Guidance & Information Article




Why do it, when to do it, what it should include…

Brian Rubin is an Illinois attorney and the father of a thirty year old son with autism. He has practiced law since 1976. His firm’s practice is limited to special needs legal and future planning for his fellow families of individuals with intellectual disabilities, developmental disabilities, and/or mental illness.  He is Vice President of the Arc of Illinois, Co-Chair of the State of Illinois Autism Task Force, and past Chairman of the State of Illinois Advisory Council on Developmental Disabilities. Brian serves on the Special Needs Law Section Steering Committee of the National Academy of Elder Law Attorneys, and also serves on the Board of Directors of the Special Needs Alliance, the national, non-profit organization of attorneys committed to helping individuals with disabilities, their families, and the professionals who represent them.

As parents of a child with special needs, you possess a vast amount of information and history about your child that no one else possesses. You have your thoughts and wishes for your child’s future in your head. You know, in your heart of hearts, that no one else can truly understand your concerns, worries, and fears for what will happen to your child after you are gone.

You wish that your child with special needs will have a long, happy and enjoyable life. However, you pray that you live at least one moment longer than your child, so that you will not have to place the responsibility of caregiving upon others. You hope that you will always be there for your child.

As difficult as it is, you must consider the possibility that you may die before your child, or that you may become unable to care for your child during your lifetime, leaving the responsibility to others, whether court-appointed guardians, trustees of special needs trusts, trust advisors, trust protectors, and/or members of your child’s micro board or other committee. (For purposes of this article, I will refer to all of those individuals, collectively, as the “future team.”)

How do you communicate to this future team all that you wish them to know? How do you inform and educate this future team about your concerns, desires, hopes, wishes, and, yes, prayers as to the future life of your child?

Out of necessity, you have learned, over the years, how to navigate the complex maze of special education services available through your respective state programs, SSI, SSDI, Medicaid, and Medicare. However, the members of your child’s future team may know little about these matters, little about the battles you have won and lost, of the dead ends and road-blocks that you may have encountered. After all, they have been busy with their own lives and concerns. Are they prepared to step into your shoes? To ensure the best for your child and your team, you have an obligation, a duty, to educate your future team now, and to leave a road map for the future.

You can’t ask the members of your future team to accompany you to every event and every meeting. How do you provide your future team members with the information and guidance that they need?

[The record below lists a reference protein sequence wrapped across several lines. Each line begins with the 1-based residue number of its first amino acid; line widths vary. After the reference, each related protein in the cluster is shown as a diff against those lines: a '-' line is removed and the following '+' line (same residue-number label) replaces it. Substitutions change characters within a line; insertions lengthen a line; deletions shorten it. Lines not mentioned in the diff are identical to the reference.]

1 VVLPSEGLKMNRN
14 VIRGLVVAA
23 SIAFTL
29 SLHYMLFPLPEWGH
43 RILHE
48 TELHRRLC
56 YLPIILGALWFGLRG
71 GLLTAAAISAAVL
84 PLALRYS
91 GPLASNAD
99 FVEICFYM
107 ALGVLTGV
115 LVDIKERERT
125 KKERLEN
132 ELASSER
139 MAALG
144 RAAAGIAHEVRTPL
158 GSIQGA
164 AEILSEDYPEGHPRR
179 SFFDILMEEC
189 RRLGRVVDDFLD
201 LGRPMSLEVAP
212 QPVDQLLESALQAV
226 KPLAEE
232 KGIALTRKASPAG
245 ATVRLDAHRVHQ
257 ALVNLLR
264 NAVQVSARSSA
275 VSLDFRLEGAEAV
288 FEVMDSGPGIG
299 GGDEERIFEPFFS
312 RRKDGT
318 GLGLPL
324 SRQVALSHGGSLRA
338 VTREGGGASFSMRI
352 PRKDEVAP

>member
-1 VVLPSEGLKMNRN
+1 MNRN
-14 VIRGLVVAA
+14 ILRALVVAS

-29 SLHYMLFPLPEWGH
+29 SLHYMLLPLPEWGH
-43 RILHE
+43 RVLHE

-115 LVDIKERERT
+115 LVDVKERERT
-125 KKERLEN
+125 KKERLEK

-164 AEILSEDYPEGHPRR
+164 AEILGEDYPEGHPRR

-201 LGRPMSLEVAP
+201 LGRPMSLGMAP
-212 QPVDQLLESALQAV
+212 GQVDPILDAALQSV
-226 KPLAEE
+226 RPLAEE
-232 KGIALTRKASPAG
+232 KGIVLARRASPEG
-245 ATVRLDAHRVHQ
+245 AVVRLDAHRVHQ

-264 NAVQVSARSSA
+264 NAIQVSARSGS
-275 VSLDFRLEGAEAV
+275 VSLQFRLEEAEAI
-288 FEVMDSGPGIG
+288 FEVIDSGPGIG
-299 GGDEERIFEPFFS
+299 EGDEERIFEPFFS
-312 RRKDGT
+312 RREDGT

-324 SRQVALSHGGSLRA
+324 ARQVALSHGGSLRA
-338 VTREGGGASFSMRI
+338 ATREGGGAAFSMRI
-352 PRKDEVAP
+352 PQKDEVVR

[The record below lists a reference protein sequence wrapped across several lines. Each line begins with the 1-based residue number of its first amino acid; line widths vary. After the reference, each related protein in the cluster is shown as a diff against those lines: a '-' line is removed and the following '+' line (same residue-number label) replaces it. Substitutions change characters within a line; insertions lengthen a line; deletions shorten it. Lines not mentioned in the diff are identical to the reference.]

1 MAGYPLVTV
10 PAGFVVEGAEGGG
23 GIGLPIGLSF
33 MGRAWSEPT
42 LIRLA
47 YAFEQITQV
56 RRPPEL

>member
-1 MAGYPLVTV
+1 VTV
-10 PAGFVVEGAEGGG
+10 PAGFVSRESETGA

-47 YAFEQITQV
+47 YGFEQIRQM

Since memories are faulty, many parents choose to reduce this information and guidance to writing, in a document that is updated periodically. Often such a document is referred to as a “letter of intent.” I choose to refer to it as “guidance and information” for the future team. There are many samples of such documents on the internet. Use any form you find as a guide, and prepare your own document on your own computer. That way, you can revise the document periodically, save it, and forward it.

What topics should be addressed in your document of guidance and information? First, the document should include a brief list of bullet points covering the essential items your team would need to know immediately in order to care for your child in the first 24 to 48 hours after you have passed away or become incapacitated. I refer to this as the executive summary. Next to some of the bullet points, you may want to place a note referencing more complete information on a subsequent page. While the staff who provides support for your child may know your child very well, they can get sick, go on vacation, retire, or quit, and these bullet points will be very, very important for fill-in or new staff, as they will for other members of the future team.

Consider including in this executive summary:

1.      The time the bus comes – both for pickup and drop-off. (Include the driver’s name and contact information.)

2.      Teachers’ and aides’ names, contact information, and your comments about them.

3.      Employers’/supervisors’ names, contact information, and your comments.

4.      Agencies’/service providers’ contact information.

5.      Names and contact information for doctors and other important medical personnel.

6.      Current medicines, dosages, and location (including locations of prescriptions and pharmacy).

7.      Medicaid, SSI, SSDI, and Medicare information. Provide both parents’ social security numbers in addition to your child’s number.

8.      Documentation of any private, employer, VA, or other group health insurance that covers your child. (Photocopy front and back of insurance cards.)